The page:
Health briefs: Risk of heat-related health problems increases with age | CraigDailyPress.com

Health briefs: Risk of heat-related health problems increases with age

Heat-related health problems increases with age

With summer here and the temperatures rising, it is important to understand the health risks that excessive heat can bring and know the signs of heat-related illnesses. Older adults and people with chronic medical conditions are particularly susceptible to hyperthermia and other heat-related illnesses. The National Institute on Aging, part of the National Institutes of Health, offers advice to help combat the dangers of hot weather.

Heat stress, heat fatigue, heat syncope (sudden dizziness after exercising in the heat), heat cramps and heat exhaustion are all forms of hyperthermia. Hyperthermia is caused by a failure of the body's heat-regulating mechanisms. The risk of hyperthermia can increase with the combination of higher temperatures, underlying general health, and individual lifestyle.

Lifestyle factors that can increase risk include not drinking enough fluids, living in housing without air conditioning, lack of mobility and access to transportation, overdressing, visiting overcrowded places and not understanding how to respond to hot weather conditions. On hot and humid days, especially when an air pollution alert is in effect, older adults, particularly those with chronic medical conditions, should stay indoors in cooler places. If possible, people without air conditioners or fans should go to places that do have air conditioning, such as senior centers, shopping malls, movie theaters and libraries. Cooling centers, which may be set up by local public health agencies, religious groups and social service organizations in many communities, are another option.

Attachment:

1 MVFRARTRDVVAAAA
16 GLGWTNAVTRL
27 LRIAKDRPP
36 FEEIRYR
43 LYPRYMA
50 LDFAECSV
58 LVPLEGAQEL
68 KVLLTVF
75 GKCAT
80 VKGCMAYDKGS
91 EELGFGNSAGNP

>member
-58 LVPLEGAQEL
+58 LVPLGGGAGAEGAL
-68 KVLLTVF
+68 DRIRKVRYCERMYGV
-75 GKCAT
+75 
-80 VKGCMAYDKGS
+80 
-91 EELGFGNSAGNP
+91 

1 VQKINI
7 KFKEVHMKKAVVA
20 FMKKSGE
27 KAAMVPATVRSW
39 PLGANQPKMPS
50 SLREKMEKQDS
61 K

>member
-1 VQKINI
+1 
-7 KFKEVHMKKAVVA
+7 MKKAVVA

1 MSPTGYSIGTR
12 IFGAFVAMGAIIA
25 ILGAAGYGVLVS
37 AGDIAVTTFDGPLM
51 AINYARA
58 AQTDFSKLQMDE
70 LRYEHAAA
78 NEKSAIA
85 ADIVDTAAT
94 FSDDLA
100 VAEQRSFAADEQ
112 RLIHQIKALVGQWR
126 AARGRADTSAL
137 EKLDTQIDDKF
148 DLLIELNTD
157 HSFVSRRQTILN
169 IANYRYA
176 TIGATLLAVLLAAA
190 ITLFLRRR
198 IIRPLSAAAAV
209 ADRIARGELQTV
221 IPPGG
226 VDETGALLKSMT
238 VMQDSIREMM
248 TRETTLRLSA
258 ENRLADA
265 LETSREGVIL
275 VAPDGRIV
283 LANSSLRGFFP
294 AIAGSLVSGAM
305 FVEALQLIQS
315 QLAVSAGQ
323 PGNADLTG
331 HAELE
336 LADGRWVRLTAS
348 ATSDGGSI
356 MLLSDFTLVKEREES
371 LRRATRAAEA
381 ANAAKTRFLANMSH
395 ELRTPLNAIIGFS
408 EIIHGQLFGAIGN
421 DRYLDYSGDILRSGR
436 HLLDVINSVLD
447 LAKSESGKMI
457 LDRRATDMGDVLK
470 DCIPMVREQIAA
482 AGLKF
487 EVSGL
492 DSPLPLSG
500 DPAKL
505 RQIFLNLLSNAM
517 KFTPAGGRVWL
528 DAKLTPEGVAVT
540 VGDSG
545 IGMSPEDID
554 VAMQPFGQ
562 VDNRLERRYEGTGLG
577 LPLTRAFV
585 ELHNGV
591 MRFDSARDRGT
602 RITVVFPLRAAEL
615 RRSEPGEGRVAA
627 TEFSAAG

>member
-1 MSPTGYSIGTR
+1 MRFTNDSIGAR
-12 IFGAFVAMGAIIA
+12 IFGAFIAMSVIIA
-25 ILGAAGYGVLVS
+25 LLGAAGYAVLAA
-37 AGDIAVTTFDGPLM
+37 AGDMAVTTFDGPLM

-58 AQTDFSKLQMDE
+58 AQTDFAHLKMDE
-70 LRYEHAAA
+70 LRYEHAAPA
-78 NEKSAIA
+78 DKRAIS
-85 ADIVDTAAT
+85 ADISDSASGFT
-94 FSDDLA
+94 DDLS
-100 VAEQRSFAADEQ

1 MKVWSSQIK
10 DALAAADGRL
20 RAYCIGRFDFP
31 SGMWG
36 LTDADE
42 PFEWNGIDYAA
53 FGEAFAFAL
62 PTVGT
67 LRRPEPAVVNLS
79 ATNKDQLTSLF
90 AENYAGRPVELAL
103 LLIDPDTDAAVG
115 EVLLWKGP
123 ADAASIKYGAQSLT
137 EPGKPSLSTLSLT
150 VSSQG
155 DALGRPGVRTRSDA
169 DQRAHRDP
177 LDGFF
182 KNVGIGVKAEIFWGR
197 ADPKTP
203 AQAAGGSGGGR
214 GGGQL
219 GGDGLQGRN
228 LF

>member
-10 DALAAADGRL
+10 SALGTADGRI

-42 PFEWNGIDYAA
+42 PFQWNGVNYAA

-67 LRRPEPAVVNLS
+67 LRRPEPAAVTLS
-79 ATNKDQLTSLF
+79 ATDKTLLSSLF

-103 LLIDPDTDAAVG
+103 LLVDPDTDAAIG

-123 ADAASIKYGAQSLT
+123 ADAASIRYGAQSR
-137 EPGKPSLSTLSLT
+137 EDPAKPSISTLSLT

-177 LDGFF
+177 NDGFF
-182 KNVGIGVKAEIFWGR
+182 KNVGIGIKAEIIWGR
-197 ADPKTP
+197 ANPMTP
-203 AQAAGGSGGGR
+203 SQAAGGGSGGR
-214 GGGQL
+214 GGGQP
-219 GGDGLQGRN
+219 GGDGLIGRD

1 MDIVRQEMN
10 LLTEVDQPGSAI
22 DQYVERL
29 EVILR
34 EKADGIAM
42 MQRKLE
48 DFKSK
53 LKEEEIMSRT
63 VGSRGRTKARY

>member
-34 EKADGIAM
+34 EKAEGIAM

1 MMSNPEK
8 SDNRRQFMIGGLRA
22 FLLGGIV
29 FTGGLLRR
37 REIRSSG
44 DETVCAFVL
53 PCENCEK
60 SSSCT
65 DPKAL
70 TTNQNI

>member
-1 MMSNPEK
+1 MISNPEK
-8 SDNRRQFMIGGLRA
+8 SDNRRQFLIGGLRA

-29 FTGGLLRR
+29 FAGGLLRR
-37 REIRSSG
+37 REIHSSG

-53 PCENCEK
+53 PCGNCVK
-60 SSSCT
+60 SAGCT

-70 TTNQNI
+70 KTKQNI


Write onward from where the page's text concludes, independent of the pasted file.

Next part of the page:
If you suspect that someone is suffering from a heat-related illness:

•Call 911 if you suspect heat stroke.

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• Get the person out of the heat and into a shady, air-conditioned or other cool place. Urge them to lie down.

• If the person can swallow safely, offer fluids such as water, fruit and vegetable juices, but not alcohol or caffeine.

• Apply a cold, wet cloth to the wrists, neck, armpits, and groin. These are places where blood passes close to the surface of the skin, and the cold cloths can help cool the blood.

• Encourage the individual to shower, bathe or sponge off with cool water if it is safe to do so.

For more on hyperthermia visit nia.nih.gov/health/publication/agepages.

 

Learn how to protect you and your loved ones during a thunderstorm

The weather forecast calls for a slight chance of thunderstorms, but you can only see a few fluffy white clouds overhead. So you and your tennis partner grab your racquets and balls and head for the tennis court. You spend a few minutes warming up and then—wait! Is that thunder you hear? Was that a lightning flash?

What do you do? Keep playing until the thunder and lightning get closer? Go sit on the metal bench under the trees to see what happens? Or get in your car and drive home?

Correct answer: If no substantial, non-concrete shelter is nearby, get in your car and wait out the storm. Why? Because being outside when lightning is present is not something to take lightly—ever.